It has only one required key "ref", which can be "internal" or "external". This sets the reference source, which is a 10 MHz clock source.

To add a new module mapping to the cluster, add a new key with a valid "instrument_type".

### Write sequencer program to files

It is possible to optionally set "sequence_to_file" key to True or False. If it’s not set Quantify will behave the same way as if it was set to True. If it is True, a file will be created for each sequencer with the program that’s uploaded to the sequencer with the filename <data_dir>/schedules/<year><month><day>-<hour><minute><seconds>-<milliseconds>-<random>_<port>_<clock>.json in a JSON format, where <random> is 6 random characters in the range 0-9, a-f.

It is possible to overwrite this parameter to "True" in each module configuration for each module.

{
"backend": "quantify_scheduler.backends.qblox_backend.hardware_compile",
"cluster0": {
"instrument_type": "Cluster",
"ref": "internal",
"sequence_to_file": True,
"module0": {...},
"module1": {...},
...
}
}


## Module configuration

For each module configuration the key must be "<cluster_name>_module<n>", where <n> is the module number in the cluster. "instrument_type" is mandatory, and can be one of

• "QCM",

• "QRM",

• "QCM_RF",

• "QRM_RF".

Apart from the "instrument_type", the only possible key in the module configuration for a cluster are the inputs/outputs. The possible inputs/outputs are

• for "QCM": "complex_output_{0,1}", "real_output_{0,1,2,3}",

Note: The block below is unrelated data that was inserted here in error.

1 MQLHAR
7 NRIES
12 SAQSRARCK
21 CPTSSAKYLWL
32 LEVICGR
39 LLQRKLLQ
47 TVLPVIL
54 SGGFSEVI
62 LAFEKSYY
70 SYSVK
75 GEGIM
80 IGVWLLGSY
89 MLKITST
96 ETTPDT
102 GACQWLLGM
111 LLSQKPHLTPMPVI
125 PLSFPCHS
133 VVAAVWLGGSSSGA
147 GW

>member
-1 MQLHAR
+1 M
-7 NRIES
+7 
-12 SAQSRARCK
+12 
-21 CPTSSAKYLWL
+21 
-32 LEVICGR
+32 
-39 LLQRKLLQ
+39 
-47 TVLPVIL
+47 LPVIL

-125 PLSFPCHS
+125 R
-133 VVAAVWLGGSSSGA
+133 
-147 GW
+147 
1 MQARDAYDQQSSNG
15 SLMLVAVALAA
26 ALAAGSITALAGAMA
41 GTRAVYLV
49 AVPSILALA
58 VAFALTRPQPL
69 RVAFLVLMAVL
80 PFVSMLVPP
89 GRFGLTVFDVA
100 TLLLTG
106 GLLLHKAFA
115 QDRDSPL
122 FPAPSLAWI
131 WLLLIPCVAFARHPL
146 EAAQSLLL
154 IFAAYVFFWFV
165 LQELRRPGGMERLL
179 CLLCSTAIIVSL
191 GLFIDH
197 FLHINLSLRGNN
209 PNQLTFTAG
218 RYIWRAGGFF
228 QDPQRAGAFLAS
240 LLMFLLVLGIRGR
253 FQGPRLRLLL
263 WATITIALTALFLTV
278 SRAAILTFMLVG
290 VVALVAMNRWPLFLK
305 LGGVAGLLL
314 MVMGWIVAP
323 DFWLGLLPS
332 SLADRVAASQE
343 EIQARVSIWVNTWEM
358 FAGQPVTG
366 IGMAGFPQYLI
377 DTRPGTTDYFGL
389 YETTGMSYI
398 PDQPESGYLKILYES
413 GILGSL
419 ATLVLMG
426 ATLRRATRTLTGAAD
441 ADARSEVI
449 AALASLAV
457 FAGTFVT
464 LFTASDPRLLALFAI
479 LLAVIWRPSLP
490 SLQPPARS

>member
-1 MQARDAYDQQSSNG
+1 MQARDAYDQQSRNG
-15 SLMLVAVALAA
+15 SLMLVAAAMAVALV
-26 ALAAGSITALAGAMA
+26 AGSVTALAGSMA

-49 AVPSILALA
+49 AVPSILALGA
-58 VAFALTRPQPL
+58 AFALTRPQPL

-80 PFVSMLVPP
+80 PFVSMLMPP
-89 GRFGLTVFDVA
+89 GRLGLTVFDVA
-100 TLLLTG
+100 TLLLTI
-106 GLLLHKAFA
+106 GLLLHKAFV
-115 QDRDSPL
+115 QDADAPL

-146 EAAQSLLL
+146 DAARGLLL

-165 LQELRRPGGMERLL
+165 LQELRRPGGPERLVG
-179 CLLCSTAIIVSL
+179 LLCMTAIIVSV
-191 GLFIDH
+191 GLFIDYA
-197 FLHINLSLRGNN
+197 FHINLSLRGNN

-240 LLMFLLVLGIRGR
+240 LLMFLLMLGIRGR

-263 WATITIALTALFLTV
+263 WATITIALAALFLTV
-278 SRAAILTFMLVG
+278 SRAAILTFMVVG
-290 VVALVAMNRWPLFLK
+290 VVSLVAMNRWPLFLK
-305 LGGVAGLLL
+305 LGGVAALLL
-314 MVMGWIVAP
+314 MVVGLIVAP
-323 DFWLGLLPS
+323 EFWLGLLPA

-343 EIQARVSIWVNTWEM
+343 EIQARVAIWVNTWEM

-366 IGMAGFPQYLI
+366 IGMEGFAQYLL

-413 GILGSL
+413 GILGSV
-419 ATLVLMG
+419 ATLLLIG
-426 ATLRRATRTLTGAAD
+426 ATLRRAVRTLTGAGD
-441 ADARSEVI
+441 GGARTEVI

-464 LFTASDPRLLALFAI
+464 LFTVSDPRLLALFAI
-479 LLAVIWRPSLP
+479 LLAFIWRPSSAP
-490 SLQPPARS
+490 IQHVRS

• for "QRM": "complex_{output,input}_0", "real_{output,input}_{0,1}".

• for "QCM_RF": "complex_output_{0,1}",

• for "QRM_RF": "complex_{output,input}_0".

Note, for RF hardware, if an output is unused, it will be turned off. (This is to ensure that unused local oscillators do not interfere with used outputs.)

### Real mode

To use real mode, the output/input name must start with "real_". When using real outputs, the backend automatically maps the signals to the correct output paths. We note that for real outputs, it is not allowed to use any pulses that have an imaginary component i.e. only real valued pulses are allowed. If you were to use a complex pulse, the backend will produce an error, e.g. square and ramp pulses are allowed but DRAG pulses not.

Warning

When using real mode, we highly recommend using the cluster in combination with the InstrumentCoordinator as the outputs need to be configured correctly in order for this to function.

"qcm0": {
"instrument_type": "QCM",
"ref": "internal",
"real_output_0": {
"portclock_configs": [
{
"port": "q0:mw",
"clock": "q0.01",
}
]
},
"real_output_1": {
"portclock_configs": [
{
"port": "q1:mw",
"clock": "q1.01",
}
]
},
"real_output_2": {
"portclock_configs": [
{
"port": "q2:mw",
"clock": "q2.01",
}
]
}
},


### Marker configuration